Marconi Gets Bigger in Broadband
The deal, worth "tens of millions of pounds," according to a BT spokeswoman, is part of the carrier's "21st Century Network" plan, which envisions boosting its number of DSL (digital subscriber line) customers to 5 million by 2006, from 1 million now.
Winning the deal is quite a coup for Marconi because it helps establish the company as a serious supplier of next-generation DSLAMs (DSL access multiplexers) capable of supporting "triple play" voice, video, and data services with quality-of-service guarantees. Incumbent carriers like BT see this as the key to being able to boost revenues in the future.
Up until now, Marconi hasn't been considered a big player in the DSLAM marketplace. Its Access Hub has only been deployed by one major incumbent carrier, Telecom Italia SpA (NYSE: TI), and a bunch of smaller operators. So getting the BT contract is quite a breakthrough. "It's a huge endorsement," says Martin Harriman, Marconi's chief marketing officer.
Under its 21st Century Network plan, BT envisions replacing 100,000 existing remote concentrators, DSLAMs, and data multiplexers with 30,000 multiservice access hubs, according to Harriman, who claims the plan was drawn up with the Marconi Access Hub in mind.
Marconi's Access Hub is more than a DSLAM. Its chassis can be populated with line cards supporting POTS (plain old telephone services) and various forms of DSL as well as fiber connections. It has a high capacity (40 Gbit/s) ATM backplane and also boasts optional IP and softswitch modules. The bottom line is flexibility; it can be used in a wide variety of environments and allows carriers to keep all their options open as their broadband infrastructures evolve.
BT's current DSLAM suppliers, Alcatel SA (NYSE: ALA; Paris: CGEP:PA) and Fujitsu Telecommunications Europe Ltd., have been slow to roll out equivalent equipment, according to Graham Beniston, principal of Beniston Broadband Consulting and author of a report on the B-RAS (broadband remote access server) market in the current issue of Light Reading Insider, Light Reading's subscription research service. "That's probably why BT decided to bring in Marconi as a competing supplier," says Beniston.
Marconi, however, will have its work cut out to compete with Alcatel, which recently announced a "bigger, better" DSLAM that brings it up to speed in this field (see Alcatel Unveils 'Better' DSLAM). The 7301 ASAM promises to enable BT to build on its existing Alcatel investments rather than rip stuff out and replace it with Marconi gear.
Harriman counters that Marconi has less to prove on the technology front. Its Access Hub is already handling voice in Telecom Italia deployments and is handling video in trials with a French operator. Alcatel has yet to prove that its 7301 ASAM can deliver on its promises.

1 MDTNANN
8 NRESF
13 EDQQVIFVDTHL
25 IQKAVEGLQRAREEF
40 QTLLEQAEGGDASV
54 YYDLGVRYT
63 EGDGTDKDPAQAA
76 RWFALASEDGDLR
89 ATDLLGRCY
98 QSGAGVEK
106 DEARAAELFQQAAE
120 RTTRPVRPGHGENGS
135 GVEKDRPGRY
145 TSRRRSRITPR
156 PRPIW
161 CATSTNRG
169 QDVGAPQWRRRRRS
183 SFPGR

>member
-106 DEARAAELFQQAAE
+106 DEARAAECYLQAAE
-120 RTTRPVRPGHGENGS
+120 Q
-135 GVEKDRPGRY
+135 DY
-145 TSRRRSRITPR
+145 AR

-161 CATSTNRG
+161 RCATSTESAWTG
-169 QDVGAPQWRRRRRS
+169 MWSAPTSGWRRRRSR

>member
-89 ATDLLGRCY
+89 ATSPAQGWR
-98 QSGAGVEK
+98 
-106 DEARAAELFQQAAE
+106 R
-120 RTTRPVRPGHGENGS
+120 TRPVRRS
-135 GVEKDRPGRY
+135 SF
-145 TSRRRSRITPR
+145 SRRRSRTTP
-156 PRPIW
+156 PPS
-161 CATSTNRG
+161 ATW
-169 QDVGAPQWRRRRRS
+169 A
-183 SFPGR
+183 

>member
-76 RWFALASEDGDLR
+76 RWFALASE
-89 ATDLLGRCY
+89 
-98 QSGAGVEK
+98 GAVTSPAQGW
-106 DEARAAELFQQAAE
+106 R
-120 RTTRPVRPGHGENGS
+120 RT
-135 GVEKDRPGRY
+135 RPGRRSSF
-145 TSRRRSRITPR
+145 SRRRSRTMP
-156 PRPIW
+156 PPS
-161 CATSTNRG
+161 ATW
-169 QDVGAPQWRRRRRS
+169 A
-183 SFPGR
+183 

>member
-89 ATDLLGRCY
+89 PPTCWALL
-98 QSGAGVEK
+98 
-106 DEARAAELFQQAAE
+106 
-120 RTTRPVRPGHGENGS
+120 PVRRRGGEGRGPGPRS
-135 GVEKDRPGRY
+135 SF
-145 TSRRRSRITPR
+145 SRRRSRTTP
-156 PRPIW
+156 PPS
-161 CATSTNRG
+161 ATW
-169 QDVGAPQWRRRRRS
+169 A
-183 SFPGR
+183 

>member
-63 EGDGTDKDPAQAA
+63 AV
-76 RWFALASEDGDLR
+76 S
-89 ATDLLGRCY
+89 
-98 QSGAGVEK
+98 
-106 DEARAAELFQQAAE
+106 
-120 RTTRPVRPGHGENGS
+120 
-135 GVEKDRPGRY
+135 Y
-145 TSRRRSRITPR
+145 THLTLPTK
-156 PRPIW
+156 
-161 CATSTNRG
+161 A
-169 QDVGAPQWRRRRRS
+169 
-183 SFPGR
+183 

"Fujitsu is a bit of a pinprick in terms of deployment," adds Harriman.
Mark Curtis, Fujitsu's director of business development, says it's the opposite way around. Fujitsu supplies half of BT's DSLAMs and is probably the fourth largest DSLAM supplier in the world, he says, so Marconi is the one who's DSLAM deployments amount to a bit of a pinprick right now.
All the same, Fujitsu doesn't yet offer the equivalent of Marconi's Access Hub. It plans to add POTS interface cards and voice capabilities to its FDX "second generation" DSLAM later this year, according to Curtis. Curtis also points out that Fujitsu is BT's exclusive supplier of SDH access equipment and that this can be used in conjunction with its FDX DSLAM to offer a wide range of services.
Harriman plays down the significance of some other news in today's press release -- that Marconi is no longer BT's exclusive provider of core optical networking equipment, as it was under its original multiyear, multibillion-dollar frame contract awarded in July 2000 (see Marconi wins $3+ Billion Contract). It's now guaranteed at least 70 percent of BT's DWDM and SDH supply contracts, and the overall value of these contracts is likely to be much smaller.
The original contract "was all about DWDM, and it just never happened," says Harriman. BT is likely to spend much more money on SDH equipment, he adds, noting that the carrier recently said that its SDH infrastructure was now 65 percent utilized. BT uses Marconi equipment for its core SDH network and Fujitsu equipment for its metro and access SDH installations.
Harriman plays down the significance of the BT contract won by Ciena Corp. (Nasdaq: CIEN) recently (see Ciena's BT Coup: How Big?). It represents 10 percent of BT's DWDM spending in the next three years, which is itself small, according to Harriman. Nick Critchell, Ciena's senior director of marketing for EMEA sees things differently. He believes that other BT contracts will follow. "It's more than a foot in the door," he says.
— Peter Heywood, Founding Editor, Light Reading